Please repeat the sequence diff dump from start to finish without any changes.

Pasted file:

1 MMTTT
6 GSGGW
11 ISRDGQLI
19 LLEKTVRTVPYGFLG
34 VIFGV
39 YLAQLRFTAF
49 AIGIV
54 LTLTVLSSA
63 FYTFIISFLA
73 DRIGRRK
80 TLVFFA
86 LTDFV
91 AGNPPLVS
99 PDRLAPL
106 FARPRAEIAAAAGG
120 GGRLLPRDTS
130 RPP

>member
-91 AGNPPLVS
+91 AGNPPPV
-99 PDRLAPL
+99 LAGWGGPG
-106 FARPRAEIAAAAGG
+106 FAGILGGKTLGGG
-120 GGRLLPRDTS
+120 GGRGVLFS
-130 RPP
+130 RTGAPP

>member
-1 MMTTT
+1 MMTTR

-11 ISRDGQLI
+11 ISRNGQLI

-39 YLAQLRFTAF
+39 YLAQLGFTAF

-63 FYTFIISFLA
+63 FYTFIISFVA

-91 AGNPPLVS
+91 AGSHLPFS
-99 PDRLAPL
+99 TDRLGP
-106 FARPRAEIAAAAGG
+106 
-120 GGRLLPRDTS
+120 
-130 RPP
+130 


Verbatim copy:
1 MMTTT
6 GSGGW
11 ISRDGQLI
19 LLEKTVRTVPYGFLG
34 VIFGV
39 YLAQLRFTAF
49 AIGIV
54 LTLTVLSSA
63 FYTFIISFLA
73 DRIGRRK
80 TLVFFA
86 LTDFV
91 AGNPPLVS
99 PDRLAPL
106 FARPRAEIAAAAGG
120 GGRLLPRDTS
130 RPP

>member
-91 AGNPPLVS
+91 AGNPPPV
-99 PDRLAPL
+99 LAGWGGPG
-106 FARPRAEIAAAAGG
+106 FAGILGGKTLGGG
-120 GGRLLPRDTS
+120 GGRGVLFS
-130 RPP
+130 RTGAPP

>member
-1 MMTTT
+1 MMTTR

-11 ISRDGQLI
+11 ISRNGQLI

-39 YLAQLRFTAF
+39 YLAQLGFTAF

-63 FYTFIISFLA
+63 FYTFIISFVA

-91 AGNPPLVS
+91 AGSHLPFS
-99 PDRLAPL
+99 TDRLGP
-106 FARPRAEIAAAAGG
+106 
-120 GGRLLPRDTS
+120 
-130 RPP
+130 